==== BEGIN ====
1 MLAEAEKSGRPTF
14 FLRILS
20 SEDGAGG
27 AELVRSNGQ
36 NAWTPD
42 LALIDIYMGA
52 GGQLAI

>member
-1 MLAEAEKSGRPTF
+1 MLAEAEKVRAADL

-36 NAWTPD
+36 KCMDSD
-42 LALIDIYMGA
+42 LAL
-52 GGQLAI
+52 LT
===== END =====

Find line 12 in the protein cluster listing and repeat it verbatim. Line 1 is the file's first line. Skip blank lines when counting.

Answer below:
+36 KCMDSD